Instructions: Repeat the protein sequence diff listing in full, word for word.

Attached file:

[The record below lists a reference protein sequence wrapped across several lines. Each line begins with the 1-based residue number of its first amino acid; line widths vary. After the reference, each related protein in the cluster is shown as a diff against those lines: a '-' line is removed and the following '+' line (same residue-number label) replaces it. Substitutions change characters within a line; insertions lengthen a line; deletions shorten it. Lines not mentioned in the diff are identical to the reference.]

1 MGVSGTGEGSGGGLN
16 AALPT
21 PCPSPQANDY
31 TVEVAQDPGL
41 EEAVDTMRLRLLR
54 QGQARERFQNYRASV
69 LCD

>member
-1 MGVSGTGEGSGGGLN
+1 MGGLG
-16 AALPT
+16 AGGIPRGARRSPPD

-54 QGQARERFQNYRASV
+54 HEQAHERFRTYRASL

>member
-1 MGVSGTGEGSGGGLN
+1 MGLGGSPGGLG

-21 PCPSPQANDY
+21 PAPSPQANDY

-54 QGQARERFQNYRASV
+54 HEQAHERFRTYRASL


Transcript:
[The record below lists a reference protein sequence wrapped across several lines. Each line begins with the 1-based residue number of its first amino acid; line widths vary. After the reference, each related protein in the cluster is shown as a diff against those lines: a '-' line is removed and the following '+' line (same residue-number label) replaces it. Substitutions change characters within a line; insertions lengthen a line; deletions shorten it. Lines not mentioned in the diff are identical to the reference.]

1 MGVSGTGEGSGGGLN
16 AALPT
21 PCPSPQANDY
31 TVEVAQDPGL
41 EEAVDTMRLRLLR
54 QGQARERFQNYRASV
69 LCD

>member
-1 MGVSGTGEGSGGGLN
+1 MGGLG
-16 AALPT
+16 AGGIPRGARRSPPD

-54 QGQARERFQNYRASV
+54 HEQAHERFRTYRASL

>member
-1 MGVSGTGEGSGGGLN
+1 MGLGGSPGGLG

-21 PCPSPQANDY
+21 PAPSPQANDY

-54 QGQARERFQNYRASV
+54 HEQAHERFRTYRASL